Learning from Roger Federer

March 4, 2019

Roger Federer is arguably the best player of all times and his legacy to the game is invaluable. These are some of the most important lessons that any competitive tennis player should learn from him:

 

1) Play for the Love of the Game

Many players in the shoes of Roger Federer, would have retired a long time ago.  He has more money than he will ever need, and he has accomplished everything that one could aspire to as a professional player.  At the same time, he is starting to lose his dominance and it is getting harder and harder to maintain his performance level. So, why is Roger still working as hard as he is?  Simple, he loves it! And that is the only way to achieve your potential. If you do not enjoy hard work and thrive pushing yourself on and of the court you will never be the best player you can be.  So, play for the love of the game, everything else is limiting your development. 

 

2) Develop a Complete Game

All else being equal, having more tools at your disposal improves your potential as a player.  Work on developing all areas of the game to feel comfortable anywhere on the court.  Develop variety and the ability to change the height, direction, spin, speed and length of your shots.  Although some players achieve great results by specializing, the magic of Roger has been his ability to use different tools against different opponents and to be able to adjust his game throughout his career.  Do not limit yourself!

 

3) Efficiency is a Valuable Asset

Even more impressive than 20 Grand Slam titles, are Roger’s records of 43 semifinals and 53 quarter finals.  That is consistency and longevity to the max.  Unbelievable!

The bottom line is that Roger is one of the most efficient players of all times. His smooth strokes and movement ability allow for maximum results with minimum effort, keeping him healthy and consistent year after year.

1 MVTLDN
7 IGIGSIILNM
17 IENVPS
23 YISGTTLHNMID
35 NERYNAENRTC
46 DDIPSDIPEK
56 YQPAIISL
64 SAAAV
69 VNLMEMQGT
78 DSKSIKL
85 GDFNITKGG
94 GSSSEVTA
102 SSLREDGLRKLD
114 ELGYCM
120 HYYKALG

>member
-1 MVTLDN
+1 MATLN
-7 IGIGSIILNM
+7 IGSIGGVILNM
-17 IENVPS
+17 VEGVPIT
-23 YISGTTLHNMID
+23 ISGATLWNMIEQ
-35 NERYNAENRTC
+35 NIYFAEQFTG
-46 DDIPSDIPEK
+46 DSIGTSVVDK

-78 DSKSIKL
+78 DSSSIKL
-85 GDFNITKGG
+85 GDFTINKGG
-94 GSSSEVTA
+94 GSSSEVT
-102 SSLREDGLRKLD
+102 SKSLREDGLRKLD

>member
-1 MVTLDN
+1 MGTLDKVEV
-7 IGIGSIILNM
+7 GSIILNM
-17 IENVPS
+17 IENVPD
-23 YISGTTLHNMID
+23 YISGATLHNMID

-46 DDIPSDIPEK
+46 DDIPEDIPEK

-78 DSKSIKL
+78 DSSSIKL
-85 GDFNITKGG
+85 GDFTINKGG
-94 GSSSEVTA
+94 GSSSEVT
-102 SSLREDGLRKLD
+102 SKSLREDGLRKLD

Although Roger’s smoothness will be hard to imitate, it is important for any player to strive for efficiency by constantly monitoring his/her performance and working to achieve the same results with the least amount of effort. The question to ponder over and over in practice is: Can I play at this level of intensity and at this speed with less effort or muscular force? - then adjust accordingly.

 

4) Seek Balance and Stability

Roger has an uncanny ability to track the ball and maintain his head still through contact and that is something that every player should consistently attempt.  Although it has been proven that it is impossible to actually see the exact contact point between the strings and the ball, trying to do so dramatically improves performance by enhancing, timing, balance and focus.

 

5) Be Graceful in Defeat

Although Roger does not lose often, he is always matter of fact in his assessments of the match and always gives credit to the opponent.  The reality is that no one cares about why you could not play your best on a given day.  The undeniable fact is that on that day, the opponent was better.  So, credit your opponent and move on.  You do not have to like it, and great competitors never do but learn from it and move on.  Respect the battle!

 

6) Never be Satisfied

Over the years we have seen Roger reinvent himself many times: using more slice, serving and volleying, chipping and charging, the SABR (Sneak Attack by Roger) and lately his incredible down the line shoulder level backhand drive to counter Nadal’s high-bouncing forehands.

 

Roger is the ultimate proof that even the best can get better, so in competitive tennis the old saying applies:  If you are not getting better, you are getting worse! Never stop working on your game! There is always something to improve!

 

Federer is a great role model, champion and TEACHER.  Observe and learn!

 

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